Norfolk Community Services Board receives grant for opioid abuse pilot program

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For the fourth consecutive year, opioid-related deaths in Virginia are on the rise. Last year, more than 950 people overdosed on opioids – both prescription and illegal – throughout the state. This year, the Virginia Department of Health estimates about 1,000 Virginia residents will meet the same fate.

In Norfolk, the Community Services Board (CSB) launched a pilot program last month using a new prescription drug. The three-year program, funded by a $300,000 grant from the U.S. Department of Justice, allows clients of the Norfolk Drug Court to receive substance abuse treatment services that utilize a prescription drug called Vivitrol, which prevents opioid relapses.

Vivitrol is the brand name for injectable form of the drug naltrexone.

In 2015, more than 60 Norfolk residents died from an opioid overdose. Data from the Department of Health’s website ending in June of this year shows that 49 Norfolk residents had overdosed on the same drugs.

Historically, clients receiving similar treatments were prescribed Methadone or Buprenorphine, both of which have addictive qualities. Vivitrol, which was approved by the U.S. Food and Drug Administration in October 2010, does not, according to Sarah Fuller, director of the CSB.

“Vivitrol is not as dangerous as other things on the street. It’s much safer all around,” Fuller said.

Though the drug seems to be a better alternative for clients, it does come with a much higher price tag. According to Fuller, treatments using methadone or buprenorphine can cost a couple hundred dollars a month, which typically includes other services and covers physician’s visits.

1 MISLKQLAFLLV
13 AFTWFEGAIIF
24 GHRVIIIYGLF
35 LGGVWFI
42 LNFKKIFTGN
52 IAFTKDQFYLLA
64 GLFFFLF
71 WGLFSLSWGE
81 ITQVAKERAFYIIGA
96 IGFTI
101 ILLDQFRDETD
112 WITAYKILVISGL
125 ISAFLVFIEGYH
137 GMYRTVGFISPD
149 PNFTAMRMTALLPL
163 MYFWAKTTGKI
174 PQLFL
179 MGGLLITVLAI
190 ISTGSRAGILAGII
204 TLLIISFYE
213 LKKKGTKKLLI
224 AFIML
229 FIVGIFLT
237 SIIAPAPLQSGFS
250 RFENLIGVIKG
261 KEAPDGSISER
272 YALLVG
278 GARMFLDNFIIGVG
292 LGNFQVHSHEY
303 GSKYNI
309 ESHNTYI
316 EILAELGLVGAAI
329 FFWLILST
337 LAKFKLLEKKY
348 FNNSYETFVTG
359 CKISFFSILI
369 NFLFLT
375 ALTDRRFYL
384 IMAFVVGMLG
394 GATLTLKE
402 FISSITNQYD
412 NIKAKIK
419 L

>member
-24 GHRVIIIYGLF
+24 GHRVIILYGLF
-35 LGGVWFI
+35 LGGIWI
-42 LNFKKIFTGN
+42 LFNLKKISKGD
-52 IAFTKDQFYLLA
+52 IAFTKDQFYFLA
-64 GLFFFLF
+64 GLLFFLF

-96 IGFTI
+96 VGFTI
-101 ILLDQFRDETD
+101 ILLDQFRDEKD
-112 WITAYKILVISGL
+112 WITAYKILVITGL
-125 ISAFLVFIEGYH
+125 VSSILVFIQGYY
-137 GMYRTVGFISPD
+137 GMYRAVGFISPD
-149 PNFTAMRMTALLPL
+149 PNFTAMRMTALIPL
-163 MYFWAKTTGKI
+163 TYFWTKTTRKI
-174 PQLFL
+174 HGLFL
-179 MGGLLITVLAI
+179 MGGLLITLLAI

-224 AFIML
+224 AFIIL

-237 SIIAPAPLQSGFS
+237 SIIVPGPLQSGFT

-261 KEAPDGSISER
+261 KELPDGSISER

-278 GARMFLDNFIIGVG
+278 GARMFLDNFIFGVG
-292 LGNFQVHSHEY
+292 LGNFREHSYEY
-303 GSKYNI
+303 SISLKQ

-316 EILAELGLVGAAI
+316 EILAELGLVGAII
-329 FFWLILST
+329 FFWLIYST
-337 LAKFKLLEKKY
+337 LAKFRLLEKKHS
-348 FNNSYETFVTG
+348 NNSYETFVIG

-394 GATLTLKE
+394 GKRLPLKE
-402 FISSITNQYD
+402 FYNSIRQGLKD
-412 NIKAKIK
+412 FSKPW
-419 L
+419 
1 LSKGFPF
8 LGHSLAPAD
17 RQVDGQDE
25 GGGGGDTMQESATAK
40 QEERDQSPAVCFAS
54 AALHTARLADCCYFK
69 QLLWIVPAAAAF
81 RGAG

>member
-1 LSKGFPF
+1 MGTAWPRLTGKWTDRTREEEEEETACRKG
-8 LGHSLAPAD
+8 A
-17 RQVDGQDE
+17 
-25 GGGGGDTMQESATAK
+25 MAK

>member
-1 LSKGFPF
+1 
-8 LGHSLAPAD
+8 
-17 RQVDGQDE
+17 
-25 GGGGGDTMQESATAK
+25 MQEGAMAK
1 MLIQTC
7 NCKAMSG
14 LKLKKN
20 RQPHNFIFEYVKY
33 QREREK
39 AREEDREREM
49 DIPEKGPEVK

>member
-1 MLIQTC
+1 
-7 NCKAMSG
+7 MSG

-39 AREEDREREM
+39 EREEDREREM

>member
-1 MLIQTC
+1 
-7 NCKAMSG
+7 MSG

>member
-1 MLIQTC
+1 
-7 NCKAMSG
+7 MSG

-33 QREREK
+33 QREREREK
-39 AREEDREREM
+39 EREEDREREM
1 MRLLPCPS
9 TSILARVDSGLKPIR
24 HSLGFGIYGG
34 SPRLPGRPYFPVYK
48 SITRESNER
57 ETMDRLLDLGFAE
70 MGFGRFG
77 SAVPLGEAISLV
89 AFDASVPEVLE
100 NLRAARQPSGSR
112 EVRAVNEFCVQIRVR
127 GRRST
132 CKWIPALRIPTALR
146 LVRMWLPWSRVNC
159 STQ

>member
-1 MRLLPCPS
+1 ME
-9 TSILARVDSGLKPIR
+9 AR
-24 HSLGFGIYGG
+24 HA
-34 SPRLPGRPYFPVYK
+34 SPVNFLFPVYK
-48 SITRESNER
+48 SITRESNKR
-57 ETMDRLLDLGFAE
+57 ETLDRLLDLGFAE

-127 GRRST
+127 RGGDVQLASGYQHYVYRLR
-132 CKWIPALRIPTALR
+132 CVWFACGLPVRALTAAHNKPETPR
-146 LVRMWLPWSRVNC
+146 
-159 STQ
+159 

Vivitrol, which is administered with a shot and lasts up to four weeks, costs $1,000 per shot. The average person would use the prescription drug for up to one full year.

“Once you start someone on Vivitrol, the clock starts ticking. It’s very expensive, and some people just can’t afford it,” Fuller said.”

In the event that a client does use an opioid and begin to overdose, the program will also provide someone of the client’s choosing with training to administer naltrexone, which blocks opioid receptors and stops an overdose from occurring.

“This is really important, because while we’re trying to get people better, people are overdosing,” Fuller said. “Providing the naltrexone will allow us to really help those who need it to get medical attention.”

Rosie Hobron, a forensic epidemiologist with the Virginia Department of Health, said that though prescription opioid overdoses are decreasing, the illegal production of one legal drug, called fentanyl, is largely to blame for the rise in opioid-related deaths in the state.

In 2015, 23 people died from a fentanyl overdose in Norfolk, accounting for 10 percent of the total fentanyl-related Virginia deaths and making up more than one-third of opioid overdoses in the city. As of June, 28 of the 49 opioid overdoses in Norfolk residents were caused by fentanyl.

“Fentanyl has historically been a prescription drug, but in 2013, we began to see the amount of illicitly produced fentanyl going up,” Hobron said. “In 2016, almost all fentanyl overdoses are from illicitly produced fentanyl and is why the number of overdoses is increasing.”

Because of the high cost of Vivitrol, Fuller hopes to provide Vivitrol to about 8 clients at a given time.

“This will be targeted to our clients that aren’t on Medicaid, because Medicaid does actually cover it,” Fuller said. “But because Virginia is not an expansion state and substance abuse is not considered a disabling condition, most of our substance abuse clients do not have Medicaid.”

The pilot program began on Oct. 1 and will run through Sept. 30, 2019.

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